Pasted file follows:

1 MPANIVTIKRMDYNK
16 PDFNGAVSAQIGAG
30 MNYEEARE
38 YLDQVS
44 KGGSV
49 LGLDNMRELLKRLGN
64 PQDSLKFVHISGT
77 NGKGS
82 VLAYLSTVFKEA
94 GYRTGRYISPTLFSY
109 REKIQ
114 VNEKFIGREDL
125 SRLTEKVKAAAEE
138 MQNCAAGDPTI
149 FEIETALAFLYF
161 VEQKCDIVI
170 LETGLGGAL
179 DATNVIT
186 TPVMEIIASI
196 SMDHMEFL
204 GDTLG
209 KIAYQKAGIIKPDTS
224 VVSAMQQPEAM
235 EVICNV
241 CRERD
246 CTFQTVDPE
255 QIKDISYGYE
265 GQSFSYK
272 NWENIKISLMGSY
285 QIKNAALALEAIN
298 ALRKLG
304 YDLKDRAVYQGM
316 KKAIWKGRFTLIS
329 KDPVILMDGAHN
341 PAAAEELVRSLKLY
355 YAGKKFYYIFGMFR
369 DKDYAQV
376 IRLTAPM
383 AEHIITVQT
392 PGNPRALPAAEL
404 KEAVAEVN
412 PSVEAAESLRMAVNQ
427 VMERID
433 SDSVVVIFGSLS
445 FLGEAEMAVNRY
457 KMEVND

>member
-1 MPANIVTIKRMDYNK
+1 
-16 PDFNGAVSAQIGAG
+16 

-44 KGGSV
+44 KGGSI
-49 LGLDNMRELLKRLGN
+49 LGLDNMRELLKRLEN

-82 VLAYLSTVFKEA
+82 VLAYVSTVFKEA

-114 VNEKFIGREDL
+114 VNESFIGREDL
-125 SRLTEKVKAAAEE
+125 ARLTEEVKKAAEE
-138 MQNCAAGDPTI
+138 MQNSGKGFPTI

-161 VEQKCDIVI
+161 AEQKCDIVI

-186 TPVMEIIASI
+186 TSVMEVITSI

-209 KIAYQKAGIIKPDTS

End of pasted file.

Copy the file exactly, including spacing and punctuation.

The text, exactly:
1 MPANIVTIKRMDYNK
16 PDFNGAVSAQIGAG
30 MNYEEARE
38 YLDQVS
44 KGGSV
49 LGLDNMRELLKRLGN
64 PQDSLKFVHISGT
77 NGKGS
82 VLAYLSTVFKEA
94 GYRTGRYISPTLFSY
109 REKIQ
114 VNEKFIGREDL
125 SRLTEKVKAAAEE
138 MQNCAAGDPTI
149 FEIETALAFLYF
161 VEQKCDIVI
170 LETGLGGAL
179 DATNVIT
186 TPVMEIIASI
196 SMDHMEFL
204 GDTLG
209 KIAYQKAGIIKPDTS
224 VVSAMQQPEAM
235 EVICNV
241 CRERD
246 CTFQTVDPE
255 QIKDISYGYE
265 GQSFSYK
272 NWENIKISLMGSY
285 QIKNAALALEAIN
298 ALRKLG
304 YDLKDRAVYQGM
316 KKAIWKGRFTLIS
329 KDPVILMDGAHN
341 PAAAEELVRSLKLY
355 YAGKKFYYIFGMFR
369 DKDYAQV
376 IRLTAPM
383 AEHIITVQT
392 PGNPRALPAAEL
404 KEAVAEVN
412 PSVEAAESLRMAVNQ
427 VMERID
433 SDSVVVIFGSLS
445 FLGEAEMAVNRY
457 KMEVND

>member
-1 MPANIVTIKRMDYNK
+1 
-16 PDFNGAVSAQIGAG
+16 

-44 KGGSV
+44 KGGSI
-49 LGLDNMRELLKRLGN
+49 LGLDNMRELLKRLEN

-82 VLAYLSTVFKEA
+82 VLAYVSTVFKEA

-114 VNEKFIGREDL
+114 VNESFIGREDL
-125 SRLTEKVKAAAEE
+125 ARLTEEVKKAAEE
-138 MQNCAAGDPTI
+138 MQNSGKGFPTI

-161 VEQKCDIVI
+161 AEQKCDIVI

-186 TPVMEIIASI
+186 TSVMEVITSI

-209 KIAYQKAGIIKPDTS